Bariatric Surgery Revision More Common After Banding, Vertical Banded Gastroplasty: Study
Individuals who undergo gastric banding or vertical banded gastroplasty (VGB) surgeries may be more likely to require some type of revision following the bariatric surgery, when compared to patients who had gastric bypass surgery, according to the findings of a new study.
Swedish researchers found that the reasons for the bariatric surgery revisions varied, but most were necessary to convert to gastric bypass (GBP), correct problems, or reverse the process entirely. The findings were published January 2, in the journal JAMA Surgery.
Researchers used data from weight loss surgeries conducted at 25 public surgical departments in Sweden between 1987 and 2001, involving more than 2,000 patients in the Swedish Obese Subjects study. Patients were followed until December 2014, which included between 13 and 26 years of follow-up data for each patient.
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One-quarter of the patients who underwent weight loss surgery needed some type of revision surgery later on. This included nearly 560 patients who had a first-time revisions surgery.
Bariatric surgery revisions included procedures done to correct problems or mistakes, reversals to put the patient back to their original anatomy, and conversions surgeries to convert patients from one type of weight loss surgery to another type. The need for a revision surgery included inadequate weight loss, band-associated complications, staple-line disruptions, and other problems.
Overall, 17 percent of patients converted to another bariatric procedure, six percent had corrective surgeries, and five percent had reversals.
Revisions following bariatric surgeries were the most common among patients who had banding surgeries. Roughly 40 percent of banding surgery patients needed a revision.
Similarly, 28 percent of vertical banded gastroplasty surgery patients needed a revision surgery. Comparatively, only seven percent of gastric bypass surgery patients required a revision. Reversal surgeries were five times higher among patients who had banding surgeries than among patients who had vertical banded gastroplasty surgeries.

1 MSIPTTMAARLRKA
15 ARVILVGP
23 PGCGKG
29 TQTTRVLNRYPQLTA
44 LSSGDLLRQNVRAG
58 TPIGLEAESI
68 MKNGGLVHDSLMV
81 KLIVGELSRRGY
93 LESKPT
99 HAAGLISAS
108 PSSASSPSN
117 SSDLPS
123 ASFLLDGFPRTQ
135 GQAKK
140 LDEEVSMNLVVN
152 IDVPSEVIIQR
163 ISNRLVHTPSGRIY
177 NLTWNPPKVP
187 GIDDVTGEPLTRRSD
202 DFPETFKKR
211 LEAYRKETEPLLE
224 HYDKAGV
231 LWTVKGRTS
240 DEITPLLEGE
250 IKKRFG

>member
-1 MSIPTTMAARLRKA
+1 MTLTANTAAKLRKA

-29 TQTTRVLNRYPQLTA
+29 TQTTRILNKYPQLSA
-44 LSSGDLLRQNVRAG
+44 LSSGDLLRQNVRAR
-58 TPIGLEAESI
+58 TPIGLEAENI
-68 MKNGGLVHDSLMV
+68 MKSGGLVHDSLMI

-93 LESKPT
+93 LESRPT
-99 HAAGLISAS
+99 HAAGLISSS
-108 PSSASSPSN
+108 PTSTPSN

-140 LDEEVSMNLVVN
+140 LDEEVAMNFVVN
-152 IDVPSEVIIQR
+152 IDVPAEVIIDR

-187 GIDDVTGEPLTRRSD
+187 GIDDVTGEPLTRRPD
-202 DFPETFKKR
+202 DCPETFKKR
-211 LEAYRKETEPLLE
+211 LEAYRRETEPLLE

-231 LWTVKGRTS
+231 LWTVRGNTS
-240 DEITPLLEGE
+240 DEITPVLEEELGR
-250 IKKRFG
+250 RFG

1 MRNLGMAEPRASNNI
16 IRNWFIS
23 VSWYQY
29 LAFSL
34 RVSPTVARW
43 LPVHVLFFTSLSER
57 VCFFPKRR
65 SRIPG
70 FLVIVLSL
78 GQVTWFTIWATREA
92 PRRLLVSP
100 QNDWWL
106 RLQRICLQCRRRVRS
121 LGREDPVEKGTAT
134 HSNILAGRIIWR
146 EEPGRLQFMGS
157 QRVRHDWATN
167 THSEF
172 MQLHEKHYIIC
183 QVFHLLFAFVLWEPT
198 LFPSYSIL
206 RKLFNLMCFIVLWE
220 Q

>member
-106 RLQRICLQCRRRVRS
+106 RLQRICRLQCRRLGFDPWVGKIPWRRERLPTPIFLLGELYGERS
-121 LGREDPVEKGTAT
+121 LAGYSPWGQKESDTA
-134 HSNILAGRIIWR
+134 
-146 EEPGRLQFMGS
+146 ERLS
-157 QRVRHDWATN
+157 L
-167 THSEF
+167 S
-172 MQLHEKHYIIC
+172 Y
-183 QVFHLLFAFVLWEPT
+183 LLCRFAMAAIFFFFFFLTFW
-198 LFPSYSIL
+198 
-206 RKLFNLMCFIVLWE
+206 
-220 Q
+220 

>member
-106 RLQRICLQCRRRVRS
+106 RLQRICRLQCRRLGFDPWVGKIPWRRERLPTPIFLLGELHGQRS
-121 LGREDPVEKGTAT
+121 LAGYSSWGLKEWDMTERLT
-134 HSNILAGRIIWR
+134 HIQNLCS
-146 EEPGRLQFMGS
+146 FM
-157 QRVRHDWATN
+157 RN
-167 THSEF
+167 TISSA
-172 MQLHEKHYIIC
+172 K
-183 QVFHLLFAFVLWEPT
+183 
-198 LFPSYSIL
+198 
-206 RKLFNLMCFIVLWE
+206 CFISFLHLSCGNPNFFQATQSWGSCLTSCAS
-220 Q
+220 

Yet, patients who had banding and vertical banded gastroplasty and needed revision surgery mostly underwent conversions to gastric bypass, or had a full reversal restoring their original anatomy.
The rate of corrective surgeries among all patients was fairly equal at five to seven percent for all types of surgeries.
Most correction surgeries to fix a problem or error occurred within the first 10 years. However, conversion surgeries and reversals occurred over the entire follow-up period.
While many bariatric surgeries offer patients weight loss and in some cases improved health conditions, such as reversing diabetes, the surgeries also carry risks for the patients. One study linked gastric bypass surgery to an increased risk of complications, including death.
“It is notable that revisional surgery after banding was in the long term even more common than revisions after VBG, which is nowadays abandoned,” the researchers determined. “In conclusion, our data suggest that banding and VBG are inferior to GBP with regard to the need for revisional surgery overall.”
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